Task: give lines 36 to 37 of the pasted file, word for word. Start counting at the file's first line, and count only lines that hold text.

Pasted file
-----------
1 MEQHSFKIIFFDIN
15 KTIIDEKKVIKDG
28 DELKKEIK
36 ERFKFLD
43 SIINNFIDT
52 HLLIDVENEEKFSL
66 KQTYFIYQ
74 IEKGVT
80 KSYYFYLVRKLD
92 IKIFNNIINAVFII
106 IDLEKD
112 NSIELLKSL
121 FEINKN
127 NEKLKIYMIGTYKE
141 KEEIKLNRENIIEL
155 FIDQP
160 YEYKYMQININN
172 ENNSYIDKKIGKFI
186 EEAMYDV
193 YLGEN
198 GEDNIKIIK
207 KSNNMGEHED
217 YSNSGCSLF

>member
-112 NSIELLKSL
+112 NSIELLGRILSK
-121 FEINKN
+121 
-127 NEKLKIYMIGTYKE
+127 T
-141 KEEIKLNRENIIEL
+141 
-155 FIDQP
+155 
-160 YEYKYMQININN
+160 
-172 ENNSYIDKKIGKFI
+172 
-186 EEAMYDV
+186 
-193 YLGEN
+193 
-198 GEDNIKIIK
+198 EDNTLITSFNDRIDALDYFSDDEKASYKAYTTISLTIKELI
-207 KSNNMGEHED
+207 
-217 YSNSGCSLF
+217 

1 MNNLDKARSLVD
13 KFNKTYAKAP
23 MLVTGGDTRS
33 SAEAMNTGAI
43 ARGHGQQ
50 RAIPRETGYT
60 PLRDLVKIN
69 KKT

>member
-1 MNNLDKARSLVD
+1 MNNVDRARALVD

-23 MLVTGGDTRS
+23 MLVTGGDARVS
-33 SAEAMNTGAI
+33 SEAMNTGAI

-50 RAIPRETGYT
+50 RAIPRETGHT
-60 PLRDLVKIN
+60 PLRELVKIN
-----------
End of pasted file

+160 
-172 ENNSYIDKKIGKFI